Fifty Dollars! That’s all it costs to build your own PCR machine.

Whether you’re a teacher looking to do something different to inspire your students, a student trying to drag out their funding, or maybe you just want to try something cool—like amplifying dinosaur DNA extracted from a mosquito embedded in a lump of amber, conducting criminal forensics for your other job, or want to make your own DNA art—you can do it all with your very own homemade PCR machine.

Why Build Your Own PCR Machine?

Why indeed? Here are four compelling reasons.

1. Save money

Top of the list, of course. It’ll save your lab money; hard-earned grant funding can be better spent on other resources, including paying for your next poster presentation at a conference.

2. Be more eco-friendly

It could be considered more environmentally friendly. If you’ve got most of the components lying around, you may as well build one instead of buying one (costing upwards of $5K) that’ll eventually end up in a landfill.

3. Develop an understanding of PCR

It’ll make you think about what PCR means—the process behind DNA amplification. Instead of just popping your samples into a commercial machine and starting a pre-set program, you’ll get to grips with the whole concept of PCR.

4. It’s fun!

If you enjoy a bit of DIY, then you’ll love this! As intimidating as it may sound, you can build your own machine using tools and equipment you can get easily and without breaking the bank—you’ve probably already got some of them in your garage lab.

An Extremely Short History of PCR

Just as an aside. Did you know that PCR used to be done by hand? Imagine three water baths with thermometers, a timer going off every few minutes, and a PhD student who feels the glamour of being a scientist wearing off, moving tubes from bath to bath. Eek! But the lesson to learn here is that PCR doesn’t need to cost the price of an exotic holiday.

A Bitesize Guide to DIY PCR Machines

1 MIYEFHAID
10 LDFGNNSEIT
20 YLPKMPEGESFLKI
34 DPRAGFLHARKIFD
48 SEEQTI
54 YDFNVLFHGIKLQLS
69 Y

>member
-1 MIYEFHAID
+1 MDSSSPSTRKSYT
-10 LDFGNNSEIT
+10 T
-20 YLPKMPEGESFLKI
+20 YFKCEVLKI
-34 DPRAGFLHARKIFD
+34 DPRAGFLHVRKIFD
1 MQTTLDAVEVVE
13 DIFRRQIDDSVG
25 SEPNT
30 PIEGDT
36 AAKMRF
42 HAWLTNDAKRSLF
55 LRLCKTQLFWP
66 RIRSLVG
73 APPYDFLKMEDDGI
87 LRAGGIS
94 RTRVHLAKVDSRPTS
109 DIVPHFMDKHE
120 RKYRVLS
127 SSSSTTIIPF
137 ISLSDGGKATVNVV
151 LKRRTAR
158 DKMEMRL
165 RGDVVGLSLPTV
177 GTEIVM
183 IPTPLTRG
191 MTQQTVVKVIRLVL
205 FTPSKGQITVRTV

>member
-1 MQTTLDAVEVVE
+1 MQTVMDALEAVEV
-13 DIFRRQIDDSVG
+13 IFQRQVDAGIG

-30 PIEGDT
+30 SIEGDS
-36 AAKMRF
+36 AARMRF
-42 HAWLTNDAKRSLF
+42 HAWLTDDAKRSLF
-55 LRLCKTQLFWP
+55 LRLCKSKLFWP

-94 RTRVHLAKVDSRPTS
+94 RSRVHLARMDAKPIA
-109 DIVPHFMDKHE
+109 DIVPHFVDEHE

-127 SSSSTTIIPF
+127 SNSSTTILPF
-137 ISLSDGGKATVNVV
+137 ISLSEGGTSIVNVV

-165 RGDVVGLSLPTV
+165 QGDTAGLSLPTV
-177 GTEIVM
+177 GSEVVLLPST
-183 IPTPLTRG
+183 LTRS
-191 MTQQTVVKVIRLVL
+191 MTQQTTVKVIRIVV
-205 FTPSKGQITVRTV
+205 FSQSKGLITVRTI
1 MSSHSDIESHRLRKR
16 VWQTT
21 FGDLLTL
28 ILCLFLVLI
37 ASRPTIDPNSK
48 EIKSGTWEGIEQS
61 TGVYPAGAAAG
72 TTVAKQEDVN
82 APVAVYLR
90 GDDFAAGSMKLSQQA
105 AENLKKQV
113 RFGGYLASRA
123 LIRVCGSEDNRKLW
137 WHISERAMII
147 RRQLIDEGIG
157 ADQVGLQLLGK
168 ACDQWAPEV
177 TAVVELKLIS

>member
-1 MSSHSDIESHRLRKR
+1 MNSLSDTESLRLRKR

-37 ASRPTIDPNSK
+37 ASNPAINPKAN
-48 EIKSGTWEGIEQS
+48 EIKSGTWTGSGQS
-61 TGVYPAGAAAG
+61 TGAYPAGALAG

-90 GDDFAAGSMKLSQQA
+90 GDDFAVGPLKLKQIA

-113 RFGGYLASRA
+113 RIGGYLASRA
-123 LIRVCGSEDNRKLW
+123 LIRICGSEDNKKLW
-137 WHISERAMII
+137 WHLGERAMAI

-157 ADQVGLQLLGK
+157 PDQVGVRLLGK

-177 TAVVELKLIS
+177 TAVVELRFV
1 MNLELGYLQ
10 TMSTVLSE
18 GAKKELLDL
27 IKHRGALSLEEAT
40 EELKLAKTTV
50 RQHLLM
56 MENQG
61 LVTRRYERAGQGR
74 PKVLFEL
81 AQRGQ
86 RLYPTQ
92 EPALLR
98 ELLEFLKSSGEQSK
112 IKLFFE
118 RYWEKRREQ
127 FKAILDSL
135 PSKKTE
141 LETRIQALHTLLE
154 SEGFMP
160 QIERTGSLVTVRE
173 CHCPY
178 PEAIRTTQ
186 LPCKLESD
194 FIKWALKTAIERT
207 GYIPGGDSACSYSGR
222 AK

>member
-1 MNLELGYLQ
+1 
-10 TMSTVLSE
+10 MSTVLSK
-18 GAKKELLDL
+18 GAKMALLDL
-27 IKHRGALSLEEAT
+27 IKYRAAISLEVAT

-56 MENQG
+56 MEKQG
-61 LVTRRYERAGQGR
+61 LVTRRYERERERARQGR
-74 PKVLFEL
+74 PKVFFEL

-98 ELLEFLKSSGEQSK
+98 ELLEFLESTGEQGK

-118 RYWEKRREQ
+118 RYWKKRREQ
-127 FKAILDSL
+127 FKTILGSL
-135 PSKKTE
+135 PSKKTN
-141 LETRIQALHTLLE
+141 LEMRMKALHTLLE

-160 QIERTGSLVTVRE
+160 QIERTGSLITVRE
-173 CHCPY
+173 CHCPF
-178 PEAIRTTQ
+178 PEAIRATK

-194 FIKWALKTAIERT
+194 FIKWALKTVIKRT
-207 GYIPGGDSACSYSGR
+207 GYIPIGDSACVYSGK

So, let’s talk about how to knock off some zeros from the cost of buying and running a PCR machine by building your own!

We’ve put together a summary of the main concepts of a PCR machine, what you need to build one yourself, and all the cheap DIY PCR solutions we’ve managed to source online. We’ll also cover several affordable pre-built devices and options for open-sourcing PCR reagents.

And if we’ve missed anything, please let us know by leaving a comment at the end of this article.

Building a DIY PCR Machine: What You Need

The broader concepts of what you will need to build a PCR machine are summarized in Table 1 below.

Table 1: The components needed to build a PCR machine.



Temperature Controller

What controls the temperature oscillations during the different phases of PCR reaction? It’s called a thermocycler, a fancy way of saying a temperature controller. You can buy temperature controllers online on sites like Amazon or at your local hardware store. Fancier models are more expensive, but you can get some good deals. So, shop around and be sure to read the reviews before buying.

Heat Source

This is essential; you can’t cook without a stove. Depending on whose PCR machine you’re going to make, you could be looking at something as simple as a 150-watt lightbulb to a heating block, or you could be looking at building a heating source entirely from scratch. What you do depends on how big of a project you’d like this to be and your own skill level or, more importantly, your level of patience.


Making heat is all very well and good, but you’ve got to have a reasonable way of cooling your reaction down. This is where some sort of fan will usually be called for.


Some wires and wire cutters are also needed, so all these parts can communicate.

Support structure

You’ll need a platform to add your tubes and a support structure containing all your other parts.

Power source

Everybody needs fuel, and your machine will need a power source.


Everybody needs a brain, a central chip like an Arduino that acts as the nucleus and tells all the components what they need to do. This is how you program your cycles into your machine; what you connect to monitor the reaction. Essentially, it’s the component that lets you harness the fuel and send it to where it needs to go and when it needs to be there. You’re also going to need some relay to control the flow of the fuel.

Red button

Not necessarily red, but some way of turning the gadget on and off.


A faceplate or computer connected to the machine via a serial cable acts as an interface display (or it’d be like you’re using a computer with the screen off, so you’ve no clue what’s going on!). If you’re building from a kit, the software you’ll need is available for free download (see below).

Some basic tools

What you need specifically depends on which model you’re trying, but these include electric tape, a soldering iron, screwdrivers, screws, a bandsaw, and a drill press or at least a hand drill.

Well, what are you waiting for? Let’s build your machine so you can become a multimillionaire by cloning the first dinosaur!

How to Build Your Own PCR Machine

Several decades ago, groups of clever and enthusiastic guys with easy access to technology developed the basis of some of the enormous bioscience companies around today from their garage labs. Universal access to technology has been one of the main driving forces for scientific progress. The possibilities are endless!